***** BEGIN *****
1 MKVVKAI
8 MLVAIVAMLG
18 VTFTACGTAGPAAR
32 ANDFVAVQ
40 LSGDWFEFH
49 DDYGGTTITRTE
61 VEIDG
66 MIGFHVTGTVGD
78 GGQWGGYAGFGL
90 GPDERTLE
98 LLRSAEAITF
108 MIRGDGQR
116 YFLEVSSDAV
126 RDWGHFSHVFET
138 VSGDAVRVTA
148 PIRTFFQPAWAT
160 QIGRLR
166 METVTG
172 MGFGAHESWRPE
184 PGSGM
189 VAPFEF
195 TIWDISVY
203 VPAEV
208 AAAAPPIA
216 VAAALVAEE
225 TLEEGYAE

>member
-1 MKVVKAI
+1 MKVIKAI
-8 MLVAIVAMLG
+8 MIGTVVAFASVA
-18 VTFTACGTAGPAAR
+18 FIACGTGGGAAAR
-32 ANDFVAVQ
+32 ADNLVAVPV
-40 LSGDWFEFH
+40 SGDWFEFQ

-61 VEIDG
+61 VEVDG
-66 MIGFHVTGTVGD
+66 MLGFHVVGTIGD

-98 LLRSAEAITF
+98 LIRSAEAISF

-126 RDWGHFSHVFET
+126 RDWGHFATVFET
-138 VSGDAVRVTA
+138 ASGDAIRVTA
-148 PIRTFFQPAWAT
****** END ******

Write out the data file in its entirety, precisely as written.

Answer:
1 MKVVKAI
8 MLVAIVAMLG
18 VTFTACGTAGPAAR
32 ANDFVAVQ
40 LSGDWFEFH
49 DDYGGTTITRTE
61 VEIDG
66 MIGFHVTGTVGD
78 GGQWGGYAGFGL
90 GPDERTLE
98 LLRSAEAITF
108 MIRGDGQR
116 YFLEVSSDAV
126 RDWGHFSHVFET
138 VSGDAVRVTA
148 PIRTFFQPAWAT
160 QIGRLR
166 METVTG
172 MGFGAHESWRPE
184 PGSGM
189 VAPFEF
195 TIWDISVY
203 VPAEV
208 AAAAPPIA
216 VAAALVAEE
225 TLEEGYAE

>member
-1 MKVVKAI
+1 MKVIKAI
-8 MLVAIVAMLG
+8 MIGTVVAFASVA
-18 VTFTACGTAGPAAR
+18 FIACGTGGGAAAR
-32 ANDFVAVQ
+32 ADNLVAVPV
-40 LSGDWFEFH
+40 SGDWFEFQ

-61 VEIDG
+61 VEVDG
-66 MIGFHVTGTVGD
+66 MLGFHVVGTIGD

-98 LLRSAEAITF
+98 LIRSAEAISF

-126 RDWGHFSHVFET
+126 RDWGHFATVFET
-138 VSGDAVRVTA
+138 ASGDAIRVTA
-148 PIRTFFQPAWAT